The federal government announced on Thursday that around one million families are set to receive free child care during the coronavirus pandemic but Warrnambool and Koroit business Honey Pot believes the plan will devastate their business.
In a statement to The Standard, Honey Pot manager Rebecca Perry said the fine print of the package painted a different picture.
"The new package announced 'free child care for all'. So as of next week we are not allowed to charge a gap fee and families will have no out of pocket expenses. This is a wonderful relief for all of our families," she said.
"Our centre's original child care subsidy payments will be halved. We will be expected to run a centre on half of our total revenue.
"Due to our business taking this 50 per cent loss we should qualify for the JobKeeper allowance to help pay our employees but at this stage they are saying we will not see this money until May.
"In the meantime, we are expected to run a business on 50 per cent revenue."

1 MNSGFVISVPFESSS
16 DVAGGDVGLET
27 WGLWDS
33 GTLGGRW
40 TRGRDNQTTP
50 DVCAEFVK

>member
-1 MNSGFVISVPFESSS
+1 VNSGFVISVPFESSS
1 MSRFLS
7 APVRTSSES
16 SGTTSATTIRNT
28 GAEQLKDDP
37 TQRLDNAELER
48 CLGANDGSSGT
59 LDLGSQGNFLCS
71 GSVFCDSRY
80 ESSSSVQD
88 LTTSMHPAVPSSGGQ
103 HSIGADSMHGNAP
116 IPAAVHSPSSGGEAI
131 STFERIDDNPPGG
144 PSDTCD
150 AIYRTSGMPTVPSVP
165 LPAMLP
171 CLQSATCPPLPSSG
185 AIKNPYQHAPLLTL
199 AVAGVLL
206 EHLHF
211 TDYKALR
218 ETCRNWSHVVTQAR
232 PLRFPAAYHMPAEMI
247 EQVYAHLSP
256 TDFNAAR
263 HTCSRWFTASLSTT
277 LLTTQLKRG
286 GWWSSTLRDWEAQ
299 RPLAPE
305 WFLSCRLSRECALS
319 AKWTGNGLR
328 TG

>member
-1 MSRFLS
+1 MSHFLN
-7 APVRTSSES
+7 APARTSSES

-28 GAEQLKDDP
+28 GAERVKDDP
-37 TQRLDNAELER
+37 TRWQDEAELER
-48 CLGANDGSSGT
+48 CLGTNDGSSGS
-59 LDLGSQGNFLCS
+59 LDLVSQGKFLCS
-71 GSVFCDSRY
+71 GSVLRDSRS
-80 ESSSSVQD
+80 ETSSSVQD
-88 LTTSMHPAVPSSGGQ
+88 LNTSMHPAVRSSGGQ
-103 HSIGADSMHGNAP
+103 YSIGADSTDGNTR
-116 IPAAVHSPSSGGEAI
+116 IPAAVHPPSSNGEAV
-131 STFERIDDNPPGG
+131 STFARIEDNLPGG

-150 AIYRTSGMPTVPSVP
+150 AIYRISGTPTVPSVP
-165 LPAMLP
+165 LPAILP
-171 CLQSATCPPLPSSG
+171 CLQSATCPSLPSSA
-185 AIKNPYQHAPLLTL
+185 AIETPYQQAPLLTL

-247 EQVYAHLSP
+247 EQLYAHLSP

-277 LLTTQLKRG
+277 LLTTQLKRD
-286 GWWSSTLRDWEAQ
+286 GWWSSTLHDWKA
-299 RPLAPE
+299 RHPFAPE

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Under the plan, the government will pay 50 per cent of the sector's fee revenue up to the existing hourly rate cap based on a point in time before parents started withdrawing their children in large numbers, but only so long as services remain open and do not charge families for care. This, along with the JobKeeper payment, means services can offer free education and care.
Ms Perry said Honey Pot could cater for 40 children a day, but currently they were seeing about 10 as parents begin to take their children out of care for self-isolating.
"When we first heard the announcement we rejoiced; we thought finally we are being recognised, families will receive relief from their gap fees and centre's will receive funding to help pay this," she said.
"But no, we were wrong.
"This is not a care relief package for early childhood centres. This is a relief package for our government.
"Child care centres are disadvantaged. I have spoken to many service providers who are so upset and they have expressed they will be making a $5000 loss per week due to this new package.
"Now with this new package we cannot guarantee job security, we cannot guarantee we will be able to pay all of our bills.
"As of April 6 we will be running at a loss."
A Warrnambool single mother-of-two and nurse said child care services were her only option to remain at work.
"The benefit is a huge relief off my shoulders," she said.
"I was worried the child care would close and then I wouldn't be able to work or do my bit.
"Work has been very stressful; preparing for the thing to get bad. But we are prepared."
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